Herb: Passion Flower

purple-passion-flower-fieldandherbs-labeledPassion Flower

The purple passion flower is a fast growing vine that can reach up to 20 feet or more. Both the fruits and flowers are edible on some varieties and many food items are made from the plant.

The unique flowers are about three inches wide and they have several petals accented with a purple fringe. The wonderful fragrance this plant gives off resembles that of carnations. The fruits, called may pops, are generally about two inches in size and are ripe when the fruit turns yellow. The fruits taste like a guava. To be fully ripe for eating, the fruits should fall off naturally.

The passion flower has large leaves that can reach 5 or 6 inches long and they have serrated edges. They generally have from three to five lobes that alternate along the stem. Flowers bloom where the leaf stem is attached to the vine. Passiflora incarnata really needs something to climb on, and look great at fences or running up a trellis.

Aside from the raw beauty of the passion flower, they confer a whole host of medicinal benefits if you use them properly.

For many years it was used in over-the-counter sleep drugs, but became less popular in the late 1970s / early 1980s. US pharmaceutical companies were less interested than their European counterparts in studying the plant.

As a sleep aid, it can work well on its own, but is best used in conjunction with a few other herbs that are well-known to promote restful sleep:

  • Valerian root
  • Lavender
  • Passionflower

Historical Uses

The historical use of passion flower is not dissimilar to its current use as a mild sedative. Medicinal use of the herb did not begin until the late 19th century in the United States. Passion flower was used to treat nervous restlessness and gastrointestinal spasms. In short, the effects of passion flower were believed to be primarily on the nervous system, particularly for anxiety due to mental worry and overwork.

How It Works

For many years, plant researchers believed that a group of harman alkaloids were the active constituents in passion flower. Recent studies, however, have pointed to the flavonoids in passion flower as the primary constituents responsible for its relaxing and anti-anxiety effects. European herbal pharmacopoeias typically recommend passion flower products containing no less than 0.8% total flavonoids. The European literature involving passion flower recommends it primarily for the treatment of mild to moderate anxiety. In this context, it is often combined with valerian, lemon balm, and other herbs with sedative properties.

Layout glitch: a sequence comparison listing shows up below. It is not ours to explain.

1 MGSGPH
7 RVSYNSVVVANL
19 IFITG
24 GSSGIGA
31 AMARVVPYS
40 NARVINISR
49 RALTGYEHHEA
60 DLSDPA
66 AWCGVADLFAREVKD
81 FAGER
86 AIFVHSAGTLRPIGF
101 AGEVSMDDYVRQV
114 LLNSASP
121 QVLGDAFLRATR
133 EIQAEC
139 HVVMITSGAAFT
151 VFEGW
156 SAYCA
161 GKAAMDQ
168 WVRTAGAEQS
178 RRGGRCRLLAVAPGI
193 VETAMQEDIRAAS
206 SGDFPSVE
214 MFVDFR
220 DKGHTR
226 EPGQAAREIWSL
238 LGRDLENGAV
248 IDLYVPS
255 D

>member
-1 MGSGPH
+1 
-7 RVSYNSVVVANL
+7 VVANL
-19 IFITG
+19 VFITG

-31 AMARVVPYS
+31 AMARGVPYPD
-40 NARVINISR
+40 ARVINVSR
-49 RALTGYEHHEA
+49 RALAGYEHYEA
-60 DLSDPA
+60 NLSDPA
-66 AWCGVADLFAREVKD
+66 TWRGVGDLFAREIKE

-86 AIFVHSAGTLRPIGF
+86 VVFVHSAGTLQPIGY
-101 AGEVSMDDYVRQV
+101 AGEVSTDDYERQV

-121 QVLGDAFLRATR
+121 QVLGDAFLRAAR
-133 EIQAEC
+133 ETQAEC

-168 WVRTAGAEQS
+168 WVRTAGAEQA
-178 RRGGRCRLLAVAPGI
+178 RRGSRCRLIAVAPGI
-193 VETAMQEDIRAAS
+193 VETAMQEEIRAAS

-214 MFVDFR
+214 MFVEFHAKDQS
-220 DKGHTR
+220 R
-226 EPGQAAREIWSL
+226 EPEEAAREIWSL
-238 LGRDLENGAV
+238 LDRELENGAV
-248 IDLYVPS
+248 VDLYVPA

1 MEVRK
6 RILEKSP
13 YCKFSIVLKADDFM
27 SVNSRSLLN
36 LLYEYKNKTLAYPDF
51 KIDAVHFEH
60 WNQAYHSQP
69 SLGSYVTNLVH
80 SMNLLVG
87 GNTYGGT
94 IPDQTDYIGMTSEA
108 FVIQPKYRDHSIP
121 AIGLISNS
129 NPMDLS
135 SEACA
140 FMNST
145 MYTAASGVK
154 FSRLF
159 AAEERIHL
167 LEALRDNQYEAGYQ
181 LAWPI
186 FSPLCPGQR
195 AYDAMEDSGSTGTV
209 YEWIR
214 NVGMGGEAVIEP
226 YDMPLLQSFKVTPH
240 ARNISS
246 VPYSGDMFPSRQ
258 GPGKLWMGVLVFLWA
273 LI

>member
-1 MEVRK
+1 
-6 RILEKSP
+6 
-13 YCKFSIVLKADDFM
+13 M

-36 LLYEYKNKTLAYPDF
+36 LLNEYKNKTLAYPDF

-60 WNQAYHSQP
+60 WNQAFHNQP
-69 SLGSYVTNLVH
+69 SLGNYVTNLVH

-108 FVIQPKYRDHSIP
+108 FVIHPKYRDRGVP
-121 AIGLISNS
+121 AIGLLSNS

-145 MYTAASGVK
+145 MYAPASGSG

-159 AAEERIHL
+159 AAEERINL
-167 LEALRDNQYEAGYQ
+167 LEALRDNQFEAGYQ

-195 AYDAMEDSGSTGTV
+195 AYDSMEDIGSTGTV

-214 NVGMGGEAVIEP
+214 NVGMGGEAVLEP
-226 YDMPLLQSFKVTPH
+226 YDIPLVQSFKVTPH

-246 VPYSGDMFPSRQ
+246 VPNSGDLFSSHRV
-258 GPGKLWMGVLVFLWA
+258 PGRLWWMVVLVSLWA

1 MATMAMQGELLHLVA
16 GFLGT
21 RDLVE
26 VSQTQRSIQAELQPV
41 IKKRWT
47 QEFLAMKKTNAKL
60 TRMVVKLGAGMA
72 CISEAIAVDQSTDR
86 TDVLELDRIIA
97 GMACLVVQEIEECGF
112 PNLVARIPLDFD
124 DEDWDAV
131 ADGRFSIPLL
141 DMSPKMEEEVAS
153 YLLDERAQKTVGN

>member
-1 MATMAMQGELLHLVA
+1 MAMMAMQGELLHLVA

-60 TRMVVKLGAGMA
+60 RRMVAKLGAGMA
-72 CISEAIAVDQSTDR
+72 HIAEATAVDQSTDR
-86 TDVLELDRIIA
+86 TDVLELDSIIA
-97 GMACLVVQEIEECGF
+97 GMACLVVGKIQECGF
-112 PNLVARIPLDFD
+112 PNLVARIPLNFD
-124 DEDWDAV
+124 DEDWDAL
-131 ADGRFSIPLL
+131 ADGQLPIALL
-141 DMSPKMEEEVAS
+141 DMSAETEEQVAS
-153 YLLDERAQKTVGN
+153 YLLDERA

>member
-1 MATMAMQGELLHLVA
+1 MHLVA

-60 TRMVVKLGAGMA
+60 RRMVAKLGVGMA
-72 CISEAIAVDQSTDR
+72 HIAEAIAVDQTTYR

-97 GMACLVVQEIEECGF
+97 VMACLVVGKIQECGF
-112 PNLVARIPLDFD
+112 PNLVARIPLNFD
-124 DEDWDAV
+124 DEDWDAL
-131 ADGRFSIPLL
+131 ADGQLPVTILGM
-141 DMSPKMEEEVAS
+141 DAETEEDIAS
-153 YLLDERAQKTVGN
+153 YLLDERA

Studied Uses

  • Anxiety: A combination of passion flower and valerian has been shown to reduce symptoms in people suffering from anxiety. One study found that a combination of valerian and passion flower reduced symptoms in people suffering from anxiety.
  • Insomnia: Passion flower is commonly recommended by doctors as a mild sedative for those suffering from insomnia or nervous exhaustion.
  • Pain: Passion flower has been historically used to relieve pain.

Possible Precautions

Some practitioners suggest not using passion flower with MAO-inhibiting antidepressant drugs because of concerns that they may interact with the harman alkaloids in passion flower. However, this interaction is theoretical and has not been reported in the medical literature.

Resources to Dive Into

Akhondzadeh S, Naghavi HR, Vazirian M, et al. Passionflower in the treatment of generalized anxiety: a pilot double-blind randomized controlled trial with oxazepam. Clin Pharm Ther 2001;26:363-7.

Fisher AA, Purcell P, Le Couteur DG. Toxicity of Passiflora incarnata L. J Toxicol Clin Toxicol 2000;38:63-6.

Foster S. Herbs for Your Health. Loveland, CO: Interweave Press, 1996, 68-9.

Meier B. Passiflora incarnata L.-Passion flower: Portrait of a medicinal plant. Zeitschrift Phytother1995;16:115-26.

Newall CA, Anderson LA, Phillipson JD. Herbal Medicines: A Guide for Health-Care Professionals. London: Pharmaceutical Press, 1996, 206-7.

Wichtl M. Herbal Drugs and Phytopharmaceuticals. Boca Raton, FL: CRC Press, 1994, 363-5.

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